Health Report! Your Monthly
REGENERATIVE MEDICINE Statistics tell us that we’re not living much longer than we did 100 years ago — only about four more years on average. What we’re actually doing is surviving birth better.
For those who might have experienced too much damage or need a little assistance, stem cell therapy comes into play. Stem cells are primordial cells that are unspecialized and therefore have the capacity to change into any healthy cell. Stem cells can migrate to injured tissues and release growth factors, which control the inflammatory response and relieve the resulting pain while the cells work to heal tissue and other cells. In addition, stem cells increase blood flow to an area by forming new blood vessels. Over the last several decades, athletes and entertainers have utilized the services of stem cells to heal damaged joints — knees, ankles, hips, elbows, shoulders, and so on — as well as disorders like rheumatoid arthritis, multiple sclerosis, COPD, and leukemia. (Cedars-Sinai Hospital showed a 100 percent success rate with leukemia at the five-year mark.) There are four legal places to get stem cells: Two are sourced from your own body, and two would come from a donor. In your own body, stem cells can be derived from either bone marrow in your hip or from your belly fat. The challenge with the bone marrow and the belly fat is that, as you get older, so do your stem cells. If you’re diabetic, so are your stem cells. If you have high blood pressure, so do your stem cells. If you’re taking several medications, so are your stem cells. Thus, your body is not the most viable place to derive stem cells.
If you made it through your first year of life 100 years ago, your chance of living to be 100 would be just about as good as it is today. Most of the credit goes to cleaner water and sanitation, more readily available food supplies, and so on. In fact, statistics tell us that because of our modern lifestyles, we’re actually living nine fewer “healthy years” than we did a century ago, leaving us with a net negative five years.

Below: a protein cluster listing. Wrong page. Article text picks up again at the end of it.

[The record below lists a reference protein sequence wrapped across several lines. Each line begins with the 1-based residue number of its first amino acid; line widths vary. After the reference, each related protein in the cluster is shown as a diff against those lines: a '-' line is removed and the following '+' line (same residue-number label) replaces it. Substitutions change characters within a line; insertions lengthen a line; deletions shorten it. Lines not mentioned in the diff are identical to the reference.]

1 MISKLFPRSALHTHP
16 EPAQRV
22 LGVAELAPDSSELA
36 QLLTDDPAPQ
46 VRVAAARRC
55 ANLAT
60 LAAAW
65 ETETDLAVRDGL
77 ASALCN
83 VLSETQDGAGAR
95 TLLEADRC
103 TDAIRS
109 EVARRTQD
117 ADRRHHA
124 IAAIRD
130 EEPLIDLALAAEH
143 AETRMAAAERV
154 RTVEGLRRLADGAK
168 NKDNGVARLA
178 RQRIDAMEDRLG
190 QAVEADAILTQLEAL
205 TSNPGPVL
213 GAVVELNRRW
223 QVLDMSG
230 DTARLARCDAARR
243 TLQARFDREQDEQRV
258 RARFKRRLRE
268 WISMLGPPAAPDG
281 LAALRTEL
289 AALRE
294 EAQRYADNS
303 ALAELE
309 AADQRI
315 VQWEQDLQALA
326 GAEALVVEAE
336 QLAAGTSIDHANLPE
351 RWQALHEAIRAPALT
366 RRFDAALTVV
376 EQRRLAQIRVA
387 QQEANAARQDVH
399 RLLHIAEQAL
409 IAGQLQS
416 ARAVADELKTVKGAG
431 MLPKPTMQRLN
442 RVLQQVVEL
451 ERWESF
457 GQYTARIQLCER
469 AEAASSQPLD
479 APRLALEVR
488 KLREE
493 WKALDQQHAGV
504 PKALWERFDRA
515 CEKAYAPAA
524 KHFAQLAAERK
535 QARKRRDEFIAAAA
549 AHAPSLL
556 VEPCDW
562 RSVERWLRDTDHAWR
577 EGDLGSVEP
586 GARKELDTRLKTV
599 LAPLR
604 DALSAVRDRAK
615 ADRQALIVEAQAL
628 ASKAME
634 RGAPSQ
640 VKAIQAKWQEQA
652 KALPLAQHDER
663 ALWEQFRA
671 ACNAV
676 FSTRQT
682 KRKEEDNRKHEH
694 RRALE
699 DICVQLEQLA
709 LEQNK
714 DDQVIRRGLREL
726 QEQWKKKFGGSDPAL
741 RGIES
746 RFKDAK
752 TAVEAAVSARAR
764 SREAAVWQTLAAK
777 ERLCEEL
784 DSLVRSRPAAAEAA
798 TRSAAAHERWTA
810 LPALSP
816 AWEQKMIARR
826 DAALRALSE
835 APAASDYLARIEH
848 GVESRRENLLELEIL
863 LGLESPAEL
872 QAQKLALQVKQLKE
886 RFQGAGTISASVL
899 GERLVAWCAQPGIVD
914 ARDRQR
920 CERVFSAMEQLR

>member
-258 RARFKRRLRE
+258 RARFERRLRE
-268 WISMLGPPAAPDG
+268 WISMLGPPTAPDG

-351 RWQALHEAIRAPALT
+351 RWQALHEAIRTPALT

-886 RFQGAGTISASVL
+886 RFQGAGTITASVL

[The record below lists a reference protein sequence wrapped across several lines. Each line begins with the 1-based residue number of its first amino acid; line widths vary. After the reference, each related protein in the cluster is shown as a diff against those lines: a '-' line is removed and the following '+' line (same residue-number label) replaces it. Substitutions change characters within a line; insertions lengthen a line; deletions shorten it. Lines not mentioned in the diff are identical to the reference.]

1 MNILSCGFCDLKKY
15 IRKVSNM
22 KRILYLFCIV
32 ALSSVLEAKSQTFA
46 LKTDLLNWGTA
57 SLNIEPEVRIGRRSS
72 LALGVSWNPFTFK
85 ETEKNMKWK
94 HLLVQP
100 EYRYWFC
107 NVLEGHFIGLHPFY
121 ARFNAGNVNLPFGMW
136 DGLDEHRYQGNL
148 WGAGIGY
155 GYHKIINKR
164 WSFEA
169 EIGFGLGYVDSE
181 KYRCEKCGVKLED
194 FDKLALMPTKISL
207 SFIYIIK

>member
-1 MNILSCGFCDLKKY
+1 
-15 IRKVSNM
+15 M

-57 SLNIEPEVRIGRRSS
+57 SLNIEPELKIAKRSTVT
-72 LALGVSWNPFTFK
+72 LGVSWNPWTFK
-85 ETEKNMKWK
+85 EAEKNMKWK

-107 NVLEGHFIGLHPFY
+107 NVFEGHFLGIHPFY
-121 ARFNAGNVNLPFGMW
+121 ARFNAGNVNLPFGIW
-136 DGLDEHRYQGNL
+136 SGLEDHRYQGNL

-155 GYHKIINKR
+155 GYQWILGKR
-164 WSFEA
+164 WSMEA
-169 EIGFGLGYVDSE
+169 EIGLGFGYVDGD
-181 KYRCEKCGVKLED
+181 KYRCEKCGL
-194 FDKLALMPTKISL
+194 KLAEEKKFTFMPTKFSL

In other words, we’re not dying so much from acute disease but more from chronic and degenerative disease, primarily due to our lifestyles.
Modern medicine is the best the world has ever seen to help with acute crises, from infection to injury, but by its own admission, it has a dismal track record for chronic and lifestyle-caused disorders.
Over the last few decades, an entire new branch of medicine has developed. Called regenerative medicine, it primarily focuses on developing a healthy lifestyle by eating fruits and vegetables,
consuming fewer processed foods (products that come in cans or packages), drinking clean water, and implementing stress reduction techniques, like mindfulness training, autogenic relaxation, biofeedback, and exercise. The lifestyle portion of regenerative medicine has already been successful at reversing Type 2 diabetes, arthritis, heart disease, cancer, dementia, Alzheimer’s, and more. We offer direction, counseling, and other helpful resources. In fact, the medical director for our office ran the largest natural health care practice in the state of Pennsylvania for over 20 years, and he pairs that knowledge with mine to help our patients improve the quality of their lives.
For this reason, we often use stem cells derived from a donor, called a tissue allograft.
It is also very common nowadays to freeze a sample of a baby’s umbilical cord blood when the mother is pregnant and save it in a tissue bank to be used should the baby ever have a problem. That way, the child’s stem cells can help regenerate their own tissues if needed.
Others who choose not to bank their own cord blood many choose to become donors and be screened throughout their pregnancy
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